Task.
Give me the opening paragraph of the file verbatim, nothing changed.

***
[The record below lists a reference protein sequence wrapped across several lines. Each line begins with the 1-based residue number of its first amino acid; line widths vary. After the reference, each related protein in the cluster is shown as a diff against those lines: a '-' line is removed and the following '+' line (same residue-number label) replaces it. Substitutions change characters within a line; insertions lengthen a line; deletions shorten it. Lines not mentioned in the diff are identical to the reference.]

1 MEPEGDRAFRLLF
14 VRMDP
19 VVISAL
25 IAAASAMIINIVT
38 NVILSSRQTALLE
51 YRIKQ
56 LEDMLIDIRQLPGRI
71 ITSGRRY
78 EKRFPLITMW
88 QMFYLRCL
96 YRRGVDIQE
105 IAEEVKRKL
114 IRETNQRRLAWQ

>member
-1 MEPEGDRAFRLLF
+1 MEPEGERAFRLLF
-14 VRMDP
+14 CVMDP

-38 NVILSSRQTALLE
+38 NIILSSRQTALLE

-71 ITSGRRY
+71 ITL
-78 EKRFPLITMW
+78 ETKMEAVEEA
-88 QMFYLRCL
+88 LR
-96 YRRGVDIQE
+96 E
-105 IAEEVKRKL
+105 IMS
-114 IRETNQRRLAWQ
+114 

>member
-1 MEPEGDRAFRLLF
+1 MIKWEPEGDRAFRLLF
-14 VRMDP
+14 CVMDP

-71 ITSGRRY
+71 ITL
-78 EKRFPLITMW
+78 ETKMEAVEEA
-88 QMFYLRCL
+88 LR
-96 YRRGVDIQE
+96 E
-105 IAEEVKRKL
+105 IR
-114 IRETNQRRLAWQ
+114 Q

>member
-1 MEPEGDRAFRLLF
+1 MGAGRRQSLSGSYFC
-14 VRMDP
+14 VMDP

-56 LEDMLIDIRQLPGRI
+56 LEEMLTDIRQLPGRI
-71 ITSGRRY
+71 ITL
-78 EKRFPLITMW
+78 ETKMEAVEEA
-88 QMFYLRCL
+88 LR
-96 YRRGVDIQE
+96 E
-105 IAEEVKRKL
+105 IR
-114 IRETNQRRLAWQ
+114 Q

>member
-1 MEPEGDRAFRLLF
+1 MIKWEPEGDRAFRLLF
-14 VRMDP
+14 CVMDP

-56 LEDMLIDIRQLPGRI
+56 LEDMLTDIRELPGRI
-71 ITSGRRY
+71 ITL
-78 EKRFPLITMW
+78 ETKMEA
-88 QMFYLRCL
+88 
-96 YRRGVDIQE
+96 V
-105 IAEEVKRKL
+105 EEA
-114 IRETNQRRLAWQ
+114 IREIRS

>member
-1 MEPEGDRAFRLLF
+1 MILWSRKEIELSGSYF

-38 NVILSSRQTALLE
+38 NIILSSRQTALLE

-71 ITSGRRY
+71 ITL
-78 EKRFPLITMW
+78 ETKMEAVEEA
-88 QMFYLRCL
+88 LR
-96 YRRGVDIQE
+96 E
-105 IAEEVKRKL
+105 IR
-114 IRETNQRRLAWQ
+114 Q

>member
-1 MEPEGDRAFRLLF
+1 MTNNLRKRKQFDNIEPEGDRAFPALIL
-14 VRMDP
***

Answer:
[The record below lists a reference protein sequence wrapped across several lines. Each line begins with the 1-based residue number of its first amino acid; line widths vary. After the reference, each related protein in the cluster is shown as a diff against those lines: a '-' line is removed and the following '+' line (same residue-number label) replaces it. Substitutions change characters within a line; insertions lengthen a line; deletions shorten it. Lines not mentioned in the diff are identical to the reference.]